Course Notes

The official description of our delightful new course: Paleoecology ESCI 215 is a lab course introducing concepts of paleoecology, the ecology of the prehistoric past. Paleoecology employs concepts of geology and biology to investigate the distribution of fossils through geological time, concentrating on ecological controls such as climate change, biogeochemistry, symbiosis, and evolution. Paleoecology is done at a range of scales from local communities to biotic realms, and from abrupt events through long-term evolutionary changes. Three hours of lecture and three hours of laboratory weekly. Prerequisite(s): 1 100-level ESCI (or GEOL) or BIOL course.

[Please note “Things to do as soon as you can” at the very bottom of this page.]

Laptop, tablet and phone policy.–Research has conclusively shown that the use of laptops and other digital devices in the classroom actually interferes with learning. (One study says bluntly: “Our results showed that nonacademic Internet use was common among students who brought laptops to class and was inversely related to class performance.”) Off-task use of electronic devices, of course, is the most distracting. Use of laptops, tablets and phones is thus not allowed in our classroom, with the notable (and common) exception of in-class computing projects. There can be other arrangements in special circumstances — please talk to me first.

Grading system —

Lab exercises (part of the writing requirement): 20%
Lecture Exam #1: 10%; September 18, 8:00 a.m.
Lecture Exam #2: 10%; October 29, 8:00 a.m.
Quizzes (Pop!): 10% total; twelve given, lowest two scores dropped
Final Examination: 10% (lab & lecture combined)
Paleoecology essays (2): 10%
Research paper: 10%
Research presentation: 10%
Participation: 10%

Lecture Examinations.–Two of them. They will be short-answer essay questions, morphological identifications, and problems to solve. The material will be taken directly from the lectures, but the laboratory exercises will help you understand and digest it. Sleep through any test, by the way, you’ve missed it and will earn a zero. Here’s the surprise: the tests are open notebook, meaning you can use all your handwritten notes on each test and the final exam.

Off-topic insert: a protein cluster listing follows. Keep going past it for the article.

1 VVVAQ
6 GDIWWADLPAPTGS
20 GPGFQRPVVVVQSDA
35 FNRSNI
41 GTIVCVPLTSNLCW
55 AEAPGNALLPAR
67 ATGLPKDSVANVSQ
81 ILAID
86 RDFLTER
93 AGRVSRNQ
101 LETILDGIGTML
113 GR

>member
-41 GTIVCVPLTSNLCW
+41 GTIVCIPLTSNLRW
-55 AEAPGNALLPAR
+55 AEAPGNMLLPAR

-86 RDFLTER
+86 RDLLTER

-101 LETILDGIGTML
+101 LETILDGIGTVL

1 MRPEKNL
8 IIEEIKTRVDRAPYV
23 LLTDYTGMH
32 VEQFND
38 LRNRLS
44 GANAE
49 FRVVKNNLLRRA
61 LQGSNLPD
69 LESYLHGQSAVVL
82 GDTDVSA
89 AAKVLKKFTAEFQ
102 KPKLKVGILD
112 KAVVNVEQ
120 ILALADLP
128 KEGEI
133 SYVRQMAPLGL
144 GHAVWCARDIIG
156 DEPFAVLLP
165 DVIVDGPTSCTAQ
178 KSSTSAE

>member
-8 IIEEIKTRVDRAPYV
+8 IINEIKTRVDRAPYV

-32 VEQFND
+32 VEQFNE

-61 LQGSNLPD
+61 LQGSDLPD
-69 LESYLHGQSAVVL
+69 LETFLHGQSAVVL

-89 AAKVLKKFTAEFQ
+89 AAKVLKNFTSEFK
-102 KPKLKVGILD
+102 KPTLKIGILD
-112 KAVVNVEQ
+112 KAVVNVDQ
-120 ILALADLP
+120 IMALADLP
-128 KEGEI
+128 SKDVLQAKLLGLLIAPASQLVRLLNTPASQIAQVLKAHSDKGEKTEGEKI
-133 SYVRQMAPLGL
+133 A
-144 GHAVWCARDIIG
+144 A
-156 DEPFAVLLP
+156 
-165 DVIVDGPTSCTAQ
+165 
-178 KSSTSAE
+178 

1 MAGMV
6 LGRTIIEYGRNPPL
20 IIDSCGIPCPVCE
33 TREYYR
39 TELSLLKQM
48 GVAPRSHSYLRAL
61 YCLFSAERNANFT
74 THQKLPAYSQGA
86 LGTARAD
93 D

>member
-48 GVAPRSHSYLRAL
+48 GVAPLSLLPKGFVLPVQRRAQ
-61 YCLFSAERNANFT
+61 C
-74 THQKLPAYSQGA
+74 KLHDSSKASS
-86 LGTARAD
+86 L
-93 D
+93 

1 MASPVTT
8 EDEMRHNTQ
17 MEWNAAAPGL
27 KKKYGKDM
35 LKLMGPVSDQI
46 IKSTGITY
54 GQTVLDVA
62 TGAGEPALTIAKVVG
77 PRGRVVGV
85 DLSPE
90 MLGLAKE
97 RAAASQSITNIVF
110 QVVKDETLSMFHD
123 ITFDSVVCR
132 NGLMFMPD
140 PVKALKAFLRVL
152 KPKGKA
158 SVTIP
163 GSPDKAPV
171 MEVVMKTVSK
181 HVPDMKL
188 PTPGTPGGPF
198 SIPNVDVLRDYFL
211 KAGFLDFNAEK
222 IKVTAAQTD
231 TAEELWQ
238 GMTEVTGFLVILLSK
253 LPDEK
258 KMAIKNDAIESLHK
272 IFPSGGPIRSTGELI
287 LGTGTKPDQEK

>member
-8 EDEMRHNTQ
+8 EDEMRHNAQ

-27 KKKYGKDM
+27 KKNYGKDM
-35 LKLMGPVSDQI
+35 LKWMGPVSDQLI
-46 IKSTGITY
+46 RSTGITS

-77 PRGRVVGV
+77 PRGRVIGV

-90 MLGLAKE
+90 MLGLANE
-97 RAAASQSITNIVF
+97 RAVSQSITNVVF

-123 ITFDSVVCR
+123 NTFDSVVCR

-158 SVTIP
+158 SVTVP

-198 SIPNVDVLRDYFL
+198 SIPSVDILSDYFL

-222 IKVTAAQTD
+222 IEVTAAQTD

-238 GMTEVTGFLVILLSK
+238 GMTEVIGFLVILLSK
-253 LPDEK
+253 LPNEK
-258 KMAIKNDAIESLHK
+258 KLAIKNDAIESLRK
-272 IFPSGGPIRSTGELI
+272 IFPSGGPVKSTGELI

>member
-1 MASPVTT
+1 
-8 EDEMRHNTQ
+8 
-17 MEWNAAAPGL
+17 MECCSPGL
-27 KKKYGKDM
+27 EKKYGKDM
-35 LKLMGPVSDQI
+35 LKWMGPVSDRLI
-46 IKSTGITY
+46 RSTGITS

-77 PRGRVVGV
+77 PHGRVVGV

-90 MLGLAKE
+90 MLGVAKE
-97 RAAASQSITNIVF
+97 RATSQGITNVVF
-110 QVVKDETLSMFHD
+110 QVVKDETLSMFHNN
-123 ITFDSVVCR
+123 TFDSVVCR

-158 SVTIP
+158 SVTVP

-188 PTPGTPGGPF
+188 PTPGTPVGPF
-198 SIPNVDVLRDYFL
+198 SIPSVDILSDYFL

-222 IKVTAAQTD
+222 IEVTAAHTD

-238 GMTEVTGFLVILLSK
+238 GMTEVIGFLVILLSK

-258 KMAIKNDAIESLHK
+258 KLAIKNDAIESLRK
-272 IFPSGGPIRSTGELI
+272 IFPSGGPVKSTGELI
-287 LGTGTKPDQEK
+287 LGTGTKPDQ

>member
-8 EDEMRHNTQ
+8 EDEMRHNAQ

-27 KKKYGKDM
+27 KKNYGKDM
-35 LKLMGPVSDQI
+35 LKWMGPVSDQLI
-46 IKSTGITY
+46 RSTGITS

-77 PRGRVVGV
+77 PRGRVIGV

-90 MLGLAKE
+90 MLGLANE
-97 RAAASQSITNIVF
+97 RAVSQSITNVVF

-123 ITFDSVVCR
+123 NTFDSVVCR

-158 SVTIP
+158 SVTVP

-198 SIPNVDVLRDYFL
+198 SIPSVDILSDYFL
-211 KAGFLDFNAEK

Laboratory Exercises.–We will have several lab projects that will result in short reports usually due the week they are assigned. These reports are part of the writing requirement, so we will emphasize writing techniques and have various reviews and drafts.

Paleoecology essays.–Two of these, each 3-4 pages long. Together they count as 10% of your final course grade. One of them will be an analysis of a recent scientific paper (which you will receive in class), and the other will be about a recent paleoecology news event. The paper and the news story will be chosen from what appears during the semester of interest to the class, so I cannot give you due dates now.

Research Paper.–This is a paper covering a topic of your interest in invertebrate paleontology (and not covered in class). It will be roughly 10-15 pages in length, plus illustrations. We will discuss potential topics early in the semester so that you can get started quickly. The paper is scheduled in four assignments: first you turn in a topic and a couple primary references, second is a title with more references, third is a preliminary draft you can optionally share with me, and fourth is the final research paper itself. Be sure to use our Departmental Writing Webpage. This year we will be using an online system for constructing your papers that is designed to have everyone on the same page (literally!) for the required format, scope and purpose of the papers. The creativity and writing skills will be yours, of course! Here is our Sample Paleo Research Paper.

Research Presentations.–In the last week of the course you will each present a 15-minute PowerPoint talk (ten minute presentation followed by 5 minutes of questions) on your paleoecological research topic. We will sort out the subjects and advice on presentation content and style early in the semester.